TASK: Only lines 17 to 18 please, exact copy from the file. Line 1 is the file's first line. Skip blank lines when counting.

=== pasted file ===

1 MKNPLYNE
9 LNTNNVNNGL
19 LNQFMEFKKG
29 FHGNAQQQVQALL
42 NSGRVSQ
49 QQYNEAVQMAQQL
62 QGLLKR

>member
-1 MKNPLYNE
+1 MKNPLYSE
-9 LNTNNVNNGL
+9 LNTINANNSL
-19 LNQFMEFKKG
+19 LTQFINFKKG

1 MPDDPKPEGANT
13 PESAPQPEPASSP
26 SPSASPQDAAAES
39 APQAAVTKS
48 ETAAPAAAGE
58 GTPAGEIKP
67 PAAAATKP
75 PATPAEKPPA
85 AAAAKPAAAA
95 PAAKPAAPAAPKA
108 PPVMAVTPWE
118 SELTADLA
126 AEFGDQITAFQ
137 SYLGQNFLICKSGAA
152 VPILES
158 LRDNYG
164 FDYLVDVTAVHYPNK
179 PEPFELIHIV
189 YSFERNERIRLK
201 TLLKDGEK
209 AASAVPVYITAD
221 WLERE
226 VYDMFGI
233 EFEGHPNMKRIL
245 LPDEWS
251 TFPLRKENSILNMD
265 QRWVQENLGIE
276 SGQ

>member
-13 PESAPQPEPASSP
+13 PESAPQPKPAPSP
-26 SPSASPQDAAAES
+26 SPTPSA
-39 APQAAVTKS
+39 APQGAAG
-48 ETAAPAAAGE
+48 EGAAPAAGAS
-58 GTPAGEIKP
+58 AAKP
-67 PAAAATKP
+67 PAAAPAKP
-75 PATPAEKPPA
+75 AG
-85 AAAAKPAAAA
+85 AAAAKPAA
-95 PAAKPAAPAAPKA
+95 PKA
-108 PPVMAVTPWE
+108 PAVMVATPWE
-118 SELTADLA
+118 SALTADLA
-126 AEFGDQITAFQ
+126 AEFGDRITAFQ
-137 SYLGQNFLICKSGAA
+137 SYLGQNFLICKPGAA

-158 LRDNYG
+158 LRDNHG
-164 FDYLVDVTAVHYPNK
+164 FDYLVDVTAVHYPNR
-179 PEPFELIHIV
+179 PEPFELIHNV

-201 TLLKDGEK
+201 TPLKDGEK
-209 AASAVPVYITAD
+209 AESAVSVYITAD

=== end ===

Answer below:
26 SPSASPQDAAAES
39 APQAAVTKS